Tuesday, July 16, 2013
Some of you may have caught the edweek story last week discussing the upcoming uncertainties regarding the merger of the city and county school districts in Memphis. Daniel Kiel, University of Memphis School of Law, has been part of the process since the beginning and quoted in the story. He was kind enough to share the following overview with us:
These are interesting times for public education in Memphis, to say the least. A merger of a 100,000-student urban district and a 45,000-student suburban district that has been two years in the making was completed earlier this month and the two districts now operate together as Shelby County Schools. While the details of this transition are fascinating in many respects, the dynamic that stands out for me is that the landscape seems to be both looking into the future and being tugged into the past at the same time.
The merged district will be the largest player in an increasingly decentralized system of schools. A growing number of charter schools along with the state’s Achievement School District will serve thousands of students in the area, essentially removing those students from the merged district. This, of course, is not unique to Memphis. However, the disruption of the merger allowed for the imaging of an administrative structure that seeks to maximize cooperation among school operators – district, charter, ASD – in order to both share best practices and control the area’s education spending. As more urban districts seek to find the right balance between centralization and school-level autonomy, the proposed (and admittedly untested) model could be a look into the future. [full disclosure- I served on the commission charged with planning the transition]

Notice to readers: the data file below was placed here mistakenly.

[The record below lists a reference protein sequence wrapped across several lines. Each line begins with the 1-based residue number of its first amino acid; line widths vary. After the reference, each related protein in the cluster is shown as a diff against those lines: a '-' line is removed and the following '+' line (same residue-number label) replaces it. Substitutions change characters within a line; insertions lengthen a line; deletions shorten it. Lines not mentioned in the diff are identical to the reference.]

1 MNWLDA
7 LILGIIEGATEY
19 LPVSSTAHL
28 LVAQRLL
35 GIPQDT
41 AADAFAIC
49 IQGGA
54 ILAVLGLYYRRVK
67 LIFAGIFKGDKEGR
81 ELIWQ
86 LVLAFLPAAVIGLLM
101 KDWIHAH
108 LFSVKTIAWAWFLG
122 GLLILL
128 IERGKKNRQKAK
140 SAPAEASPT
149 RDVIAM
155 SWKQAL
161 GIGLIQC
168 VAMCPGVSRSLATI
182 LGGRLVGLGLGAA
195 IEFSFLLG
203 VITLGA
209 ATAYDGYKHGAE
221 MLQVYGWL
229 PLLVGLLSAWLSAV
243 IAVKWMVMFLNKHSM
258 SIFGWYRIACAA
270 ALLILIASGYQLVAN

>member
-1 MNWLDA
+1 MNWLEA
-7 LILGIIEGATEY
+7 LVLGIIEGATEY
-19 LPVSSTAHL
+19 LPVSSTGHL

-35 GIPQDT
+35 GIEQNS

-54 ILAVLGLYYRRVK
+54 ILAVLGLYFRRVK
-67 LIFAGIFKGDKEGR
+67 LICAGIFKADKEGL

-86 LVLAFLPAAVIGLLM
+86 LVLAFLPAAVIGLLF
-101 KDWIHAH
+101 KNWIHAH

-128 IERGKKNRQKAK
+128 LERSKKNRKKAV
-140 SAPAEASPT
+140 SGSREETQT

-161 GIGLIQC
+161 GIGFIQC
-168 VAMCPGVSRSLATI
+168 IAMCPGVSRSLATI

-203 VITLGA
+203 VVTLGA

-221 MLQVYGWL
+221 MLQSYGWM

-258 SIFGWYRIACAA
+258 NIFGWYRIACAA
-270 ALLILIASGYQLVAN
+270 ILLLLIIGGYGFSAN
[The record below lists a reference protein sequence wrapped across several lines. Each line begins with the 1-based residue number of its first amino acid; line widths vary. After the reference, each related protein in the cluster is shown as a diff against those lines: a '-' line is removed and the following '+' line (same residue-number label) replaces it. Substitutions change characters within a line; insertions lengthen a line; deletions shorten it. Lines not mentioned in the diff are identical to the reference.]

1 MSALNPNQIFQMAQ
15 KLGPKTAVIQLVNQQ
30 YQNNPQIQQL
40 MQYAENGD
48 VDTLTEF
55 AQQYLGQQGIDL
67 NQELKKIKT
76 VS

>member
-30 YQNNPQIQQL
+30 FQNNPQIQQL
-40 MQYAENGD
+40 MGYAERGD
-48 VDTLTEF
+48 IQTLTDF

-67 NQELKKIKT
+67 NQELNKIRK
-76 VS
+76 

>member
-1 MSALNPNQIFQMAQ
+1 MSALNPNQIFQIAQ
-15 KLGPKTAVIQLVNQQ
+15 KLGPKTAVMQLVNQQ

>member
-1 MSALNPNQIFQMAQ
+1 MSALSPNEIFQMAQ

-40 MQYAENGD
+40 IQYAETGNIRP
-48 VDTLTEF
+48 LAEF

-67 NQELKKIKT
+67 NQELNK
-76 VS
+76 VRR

However, even as the merger was being planned, a parallel effort to create municipal districts in several suburban municipalities within the county emerged. Though that was stalled briefly by a federal court decision, changes in state law seem to have the cleared the path for new districts to open as early as fall 2014. The push for municipal districts has uncovered emotions and arguments about local control, educational equity, and race that not been this prominent since the busing crisis of the early 1970s, though they have likely always been there. On the immediate horizon are the opening of the school year in a month as well as votes in the suburban municipalities about whether to pursue the new districts. In the long term, the experience could provide a case study for a large scale attempt at contemporary education reform.
Professor Kiel also has two forthcoming articles on the merger. I will share them as they become available.